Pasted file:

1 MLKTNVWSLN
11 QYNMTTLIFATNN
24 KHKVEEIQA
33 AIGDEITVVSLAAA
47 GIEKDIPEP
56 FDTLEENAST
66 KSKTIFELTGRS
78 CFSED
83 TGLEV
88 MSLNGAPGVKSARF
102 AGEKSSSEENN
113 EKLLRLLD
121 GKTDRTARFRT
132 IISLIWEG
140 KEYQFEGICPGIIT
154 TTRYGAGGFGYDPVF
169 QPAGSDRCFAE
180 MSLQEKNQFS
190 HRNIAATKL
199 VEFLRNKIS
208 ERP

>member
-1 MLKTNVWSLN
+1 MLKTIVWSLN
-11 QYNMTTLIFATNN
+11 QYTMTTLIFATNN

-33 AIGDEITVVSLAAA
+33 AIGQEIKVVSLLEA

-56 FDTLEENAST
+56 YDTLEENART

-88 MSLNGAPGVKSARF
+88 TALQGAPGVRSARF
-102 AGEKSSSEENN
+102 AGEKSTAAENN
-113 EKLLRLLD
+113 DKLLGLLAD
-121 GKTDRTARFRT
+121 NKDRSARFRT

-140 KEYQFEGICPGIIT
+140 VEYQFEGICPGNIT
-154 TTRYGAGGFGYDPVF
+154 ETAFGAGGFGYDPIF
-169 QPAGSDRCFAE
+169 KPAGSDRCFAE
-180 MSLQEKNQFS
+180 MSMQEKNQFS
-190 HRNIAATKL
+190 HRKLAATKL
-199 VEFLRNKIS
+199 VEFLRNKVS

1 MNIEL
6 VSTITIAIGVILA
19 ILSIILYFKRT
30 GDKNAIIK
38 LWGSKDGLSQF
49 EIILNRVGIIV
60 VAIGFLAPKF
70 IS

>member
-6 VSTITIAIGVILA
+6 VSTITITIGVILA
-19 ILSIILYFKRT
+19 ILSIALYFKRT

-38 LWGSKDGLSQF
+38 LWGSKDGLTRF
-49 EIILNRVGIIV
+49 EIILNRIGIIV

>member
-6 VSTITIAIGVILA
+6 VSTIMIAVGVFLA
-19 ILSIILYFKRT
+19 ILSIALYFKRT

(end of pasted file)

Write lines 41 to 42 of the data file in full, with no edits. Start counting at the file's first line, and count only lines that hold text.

-154 TTRYGAGGFGYDPVF
+154 ETAFGAGGFGYDPIF